Japan’s new Defense Minister Satoshi Morimoto and U.S. Defense Secretary Leon Panetta agreed Wednesday that the current plan for the relocation of a U.S. Marine base within Okinawa Prefecture is the only feasible solution, Defense Ministry officials said.
Morimoto, in his first telephone talks with Panetta since assuming office on June 4, was referring to the plan to move the U.S. Marine Corps’ Futenma Air Station from a crowded residential area in the city of Ginowan to the less populated Henoko district of Nago.
The relocation issue has long been stalled, putting the central and local governments at odds. The government has been pushing for the plan as agreed with the United States.
The United States and Japan announced on Thursday a revised agreement on streamlining the U.S. military presence on Okinawa that will shift 9,000 Marines from the southern Japanese island to Guam and other Asia-Pacific sites.The new plan, unveiled days before Japanese Prime Minister Yoshihiko Noda meets President Barack Obama in Washington, helps the allies work around the central but still-unresolved dispute over moving the Futenma air base from a crowded part of Okinawa to a new site that has vexed relations for years.”I am very pleased that, after many years, we have reached this important agreement and plan of action. I applaud the hard work and effort that went into crafting it,” U.S. Defense Secretary Leon Panetta said in a statement.
Japan and the United States are discussing the transfer of U.S. Marines stationed in Okinawa Prefecture out of the country ahead of the relocation of the U.S. Marine Corps’ Futenma Air Station, government sources said.
The move comes as part of a review of a 2006 bilateral agreement on the realignment of U.S. forces in the country. Under the accord, the transfer of the Marines to Guam and the relocation of the Futenma station were supposed to be handled together.
Senior officials of the foreign and defense ministries of the two countries will meet in Washington on Monday to start full-fledged negotiations on a new realignment plan, according to the sources.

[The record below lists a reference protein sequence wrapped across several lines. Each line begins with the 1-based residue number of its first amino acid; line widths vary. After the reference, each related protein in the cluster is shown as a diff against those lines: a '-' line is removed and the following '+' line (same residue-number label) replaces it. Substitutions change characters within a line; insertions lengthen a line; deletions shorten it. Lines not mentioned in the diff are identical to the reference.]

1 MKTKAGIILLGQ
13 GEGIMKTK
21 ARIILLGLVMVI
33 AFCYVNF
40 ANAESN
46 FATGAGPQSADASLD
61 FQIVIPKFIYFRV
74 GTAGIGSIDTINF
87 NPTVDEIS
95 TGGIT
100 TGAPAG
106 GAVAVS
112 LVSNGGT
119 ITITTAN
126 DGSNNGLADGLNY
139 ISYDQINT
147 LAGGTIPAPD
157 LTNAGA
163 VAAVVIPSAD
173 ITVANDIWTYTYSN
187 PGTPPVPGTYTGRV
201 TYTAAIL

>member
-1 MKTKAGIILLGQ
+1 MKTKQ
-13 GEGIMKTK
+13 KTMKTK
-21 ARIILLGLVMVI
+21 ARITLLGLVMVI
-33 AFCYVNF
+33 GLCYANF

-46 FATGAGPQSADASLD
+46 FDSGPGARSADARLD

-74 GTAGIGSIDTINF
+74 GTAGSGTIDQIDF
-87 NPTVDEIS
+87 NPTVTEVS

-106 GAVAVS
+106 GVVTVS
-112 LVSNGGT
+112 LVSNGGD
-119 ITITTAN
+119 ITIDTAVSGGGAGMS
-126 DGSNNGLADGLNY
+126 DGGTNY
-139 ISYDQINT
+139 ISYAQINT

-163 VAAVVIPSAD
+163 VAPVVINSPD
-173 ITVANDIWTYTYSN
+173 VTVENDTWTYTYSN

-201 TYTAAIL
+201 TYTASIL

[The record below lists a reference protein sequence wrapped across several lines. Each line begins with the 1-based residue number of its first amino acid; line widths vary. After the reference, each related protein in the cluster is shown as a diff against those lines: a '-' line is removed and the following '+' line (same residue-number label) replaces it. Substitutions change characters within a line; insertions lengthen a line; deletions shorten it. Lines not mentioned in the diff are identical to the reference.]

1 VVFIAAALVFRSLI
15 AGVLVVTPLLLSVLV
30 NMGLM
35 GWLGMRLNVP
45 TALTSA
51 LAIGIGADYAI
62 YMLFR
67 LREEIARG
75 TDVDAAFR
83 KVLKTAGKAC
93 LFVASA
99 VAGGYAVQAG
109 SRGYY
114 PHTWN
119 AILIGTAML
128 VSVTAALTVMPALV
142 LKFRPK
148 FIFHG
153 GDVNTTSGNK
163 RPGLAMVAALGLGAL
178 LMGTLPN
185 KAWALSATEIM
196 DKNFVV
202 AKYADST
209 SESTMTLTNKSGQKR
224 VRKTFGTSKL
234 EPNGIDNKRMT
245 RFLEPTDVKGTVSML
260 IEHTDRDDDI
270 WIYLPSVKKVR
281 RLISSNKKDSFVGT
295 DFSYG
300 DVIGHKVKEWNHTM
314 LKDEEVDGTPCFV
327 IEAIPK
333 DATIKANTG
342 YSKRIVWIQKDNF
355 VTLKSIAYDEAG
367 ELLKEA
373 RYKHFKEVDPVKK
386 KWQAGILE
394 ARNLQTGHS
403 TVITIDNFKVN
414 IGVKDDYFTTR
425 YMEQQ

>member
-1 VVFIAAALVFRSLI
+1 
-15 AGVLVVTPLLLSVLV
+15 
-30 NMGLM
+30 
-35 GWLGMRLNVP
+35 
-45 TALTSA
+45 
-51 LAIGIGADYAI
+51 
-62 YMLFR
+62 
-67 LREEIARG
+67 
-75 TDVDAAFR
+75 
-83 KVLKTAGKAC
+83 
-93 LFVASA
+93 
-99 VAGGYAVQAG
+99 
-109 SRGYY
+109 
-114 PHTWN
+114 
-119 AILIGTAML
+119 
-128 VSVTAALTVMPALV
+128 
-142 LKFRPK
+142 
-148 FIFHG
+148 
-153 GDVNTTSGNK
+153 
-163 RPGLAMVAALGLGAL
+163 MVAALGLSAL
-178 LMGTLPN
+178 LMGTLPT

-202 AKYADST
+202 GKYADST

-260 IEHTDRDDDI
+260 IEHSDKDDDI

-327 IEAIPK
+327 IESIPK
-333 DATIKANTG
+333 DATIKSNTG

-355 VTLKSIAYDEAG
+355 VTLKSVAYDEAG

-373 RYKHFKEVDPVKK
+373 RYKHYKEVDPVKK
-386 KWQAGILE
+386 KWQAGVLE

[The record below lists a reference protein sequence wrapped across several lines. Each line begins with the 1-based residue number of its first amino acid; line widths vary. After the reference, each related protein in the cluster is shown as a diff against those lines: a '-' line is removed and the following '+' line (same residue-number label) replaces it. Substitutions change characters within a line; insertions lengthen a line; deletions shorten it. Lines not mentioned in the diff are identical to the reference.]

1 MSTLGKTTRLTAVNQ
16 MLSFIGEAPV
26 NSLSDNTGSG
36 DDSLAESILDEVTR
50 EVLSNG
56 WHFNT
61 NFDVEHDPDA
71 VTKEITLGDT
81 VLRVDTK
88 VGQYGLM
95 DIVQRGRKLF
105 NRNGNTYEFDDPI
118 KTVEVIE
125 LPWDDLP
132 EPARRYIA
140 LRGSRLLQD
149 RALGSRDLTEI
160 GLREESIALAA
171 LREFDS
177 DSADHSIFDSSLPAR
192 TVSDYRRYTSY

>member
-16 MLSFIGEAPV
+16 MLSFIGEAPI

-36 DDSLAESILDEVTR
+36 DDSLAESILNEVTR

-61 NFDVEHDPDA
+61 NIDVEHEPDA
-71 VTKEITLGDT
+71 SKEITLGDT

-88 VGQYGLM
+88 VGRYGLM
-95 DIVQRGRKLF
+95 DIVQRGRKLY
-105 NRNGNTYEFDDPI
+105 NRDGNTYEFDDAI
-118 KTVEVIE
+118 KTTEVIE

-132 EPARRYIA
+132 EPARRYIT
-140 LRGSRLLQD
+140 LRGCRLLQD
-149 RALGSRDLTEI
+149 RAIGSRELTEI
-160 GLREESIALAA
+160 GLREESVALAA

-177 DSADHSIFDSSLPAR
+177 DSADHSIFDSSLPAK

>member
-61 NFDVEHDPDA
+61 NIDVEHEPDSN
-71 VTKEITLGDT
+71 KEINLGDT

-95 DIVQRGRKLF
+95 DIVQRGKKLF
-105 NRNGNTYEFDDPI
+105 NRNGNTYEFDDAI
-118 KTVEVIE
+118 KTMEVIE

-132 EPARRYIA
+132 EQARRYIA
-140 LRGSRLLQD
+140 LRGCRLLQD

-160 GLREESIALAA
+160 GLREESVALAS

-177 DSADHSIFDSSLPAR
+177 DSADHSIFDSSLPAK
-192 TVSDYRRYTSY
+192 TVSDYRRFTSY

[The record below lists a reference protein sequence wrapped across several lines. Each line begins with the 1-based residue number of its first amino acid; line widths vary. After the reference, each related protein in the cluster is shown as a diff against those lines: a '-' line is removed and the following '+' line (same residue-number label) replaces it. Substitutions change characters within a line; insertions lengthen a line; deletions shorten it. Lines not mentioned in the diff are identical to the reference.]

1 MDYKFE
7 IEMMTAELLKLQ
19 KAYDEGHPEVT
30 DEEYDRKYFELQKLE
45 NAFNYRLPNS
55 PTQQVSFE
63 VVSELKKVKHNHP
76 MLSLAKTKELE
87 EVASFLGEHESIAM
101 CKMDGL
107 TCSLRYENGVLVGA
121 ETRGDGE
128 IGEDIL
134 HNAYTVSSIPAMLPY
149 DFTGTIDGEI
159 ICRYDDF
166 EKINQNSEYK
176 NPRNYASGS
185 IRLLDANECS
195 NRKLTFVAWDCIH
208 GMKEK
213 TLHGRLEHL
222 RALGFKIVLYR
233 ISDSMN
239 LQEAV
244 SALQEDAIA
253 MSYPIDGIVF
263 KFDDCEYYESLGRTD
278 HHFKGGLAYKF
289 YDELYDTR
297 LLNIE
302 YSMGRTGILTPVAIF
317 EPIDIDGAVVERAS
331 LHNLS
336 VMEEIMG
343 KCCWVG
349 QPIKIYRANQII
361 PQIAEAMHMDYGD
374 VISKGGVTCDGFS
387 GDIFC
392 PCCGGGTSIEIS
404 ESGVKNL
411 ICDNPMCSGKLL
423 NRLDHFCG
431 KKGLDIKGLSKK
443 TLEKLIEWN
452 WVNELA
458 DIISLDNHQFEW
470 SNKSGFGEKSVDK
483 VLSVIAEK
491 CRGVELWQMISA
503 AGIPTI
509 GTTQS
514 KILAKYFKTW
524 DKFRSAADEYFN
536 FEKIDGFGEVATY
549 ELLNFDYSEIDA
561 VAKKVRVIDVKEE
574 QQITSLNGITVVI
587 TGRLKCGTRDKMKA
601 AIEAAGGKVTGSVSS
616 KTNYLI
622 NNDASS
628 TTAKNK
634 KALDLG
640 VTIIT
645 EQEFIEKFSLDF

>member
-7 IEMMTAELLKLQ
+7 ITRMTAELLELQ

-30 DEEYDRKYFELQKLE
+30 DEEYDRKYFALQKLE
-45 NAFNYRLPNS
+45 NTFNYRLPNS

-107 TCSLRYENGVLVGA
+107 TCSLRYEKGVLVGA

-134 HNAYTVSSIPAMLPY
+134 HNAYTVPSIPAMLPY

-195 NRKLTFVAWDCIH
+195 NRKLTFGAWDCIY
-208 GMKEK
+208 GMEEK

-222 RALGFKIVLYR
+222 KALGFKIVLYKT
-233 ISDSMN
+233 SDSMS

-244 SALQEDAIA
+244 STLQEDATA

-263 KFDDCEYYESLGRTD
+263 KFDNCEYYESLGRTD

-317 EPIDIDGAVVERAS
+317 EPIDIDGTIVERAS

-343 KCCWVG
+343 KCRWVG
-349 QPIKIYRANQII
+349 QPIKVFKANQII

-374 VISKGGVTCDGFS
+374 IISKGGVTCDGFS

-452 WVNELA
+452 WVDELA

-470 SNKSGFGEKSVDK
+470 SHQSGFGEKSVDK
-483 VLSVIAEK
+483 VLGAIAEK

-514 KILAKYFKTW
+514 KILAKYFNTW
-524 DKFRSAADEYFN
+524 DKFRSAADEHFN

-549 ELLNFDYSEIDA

President Barack Obama vowed continued U.S. help for key ally Japan to rebuild after its devastating earthquake and tsunami but also pushed for progress on a long-delayed plan to relocate American forces in the country.
Obama held his first meeting Wednesday with Yoshihiko Noda, Japan’s newest prime minister. Noda has held office for less than a month and faces domestic challenges beyond the natural disasters, including a stagnant economy and a crushing national debt. The two leaders met on the sidelines of the U.N. General Assembly.
Noda is Japan’s sixth prime minister in five years. He also said rebuilding is his top priority. More than 20,000 people died or were left missing after the March 11 earthquake and tsunami in northeastern Japan that sent a nuclear power plant into meltdown. It was the world’s worst nuclear crisis since Chernobyl and led another 100,000 people to leave their homes because of a radiation threat.
The U.S. and Japan said Tuesday they would press ahead with the costly relocation a U.S. Marine air station in Japan but pushed back the deadline amid opposition to the plans in both countries.The delay in the relocation of Marine Corps Air Station Futenma on the southern island of Okinawa had been widely anticipated. Japans government has failed to win the requisite assent of residents there, although the plans aim to reduce the U.S. military footprint on the island that hosts more than half of the 47,000 American troops in Japan.A joint statement said the relocation would be completed at the "earliest possible date" after 2014, the original deadline.